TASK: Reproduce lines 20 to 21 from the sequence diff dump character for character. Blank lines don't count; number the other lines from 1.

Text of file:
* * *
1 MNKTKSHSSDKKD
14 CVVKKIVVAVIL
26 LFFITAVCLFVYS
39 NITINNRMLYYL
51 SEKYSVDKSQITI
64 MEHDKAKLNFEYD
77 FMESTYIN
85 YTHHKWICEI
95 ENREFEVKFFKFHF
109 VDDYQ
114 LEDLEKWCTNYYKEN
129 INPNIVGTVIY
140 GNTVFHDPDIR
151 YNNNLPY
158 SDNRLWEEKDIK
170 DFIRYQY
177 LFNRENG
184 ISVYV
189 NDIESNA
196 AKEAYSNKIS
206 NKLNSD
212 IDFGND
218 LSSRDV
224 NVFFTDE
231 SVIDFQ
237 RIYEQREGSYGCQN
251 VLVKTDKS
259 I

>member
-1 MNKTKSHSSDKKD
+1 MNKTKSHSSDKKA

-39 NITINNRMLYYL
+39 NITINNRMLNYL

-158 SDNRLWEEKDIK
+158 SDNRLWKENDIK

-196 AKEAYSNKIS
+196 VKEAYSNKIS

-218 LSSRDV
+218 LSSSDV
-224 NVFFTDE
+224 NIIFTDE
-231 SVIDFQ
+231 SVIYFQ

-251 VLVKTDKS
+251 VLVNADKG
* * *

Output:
196 AKEAYSNKIS
206 NKLNSD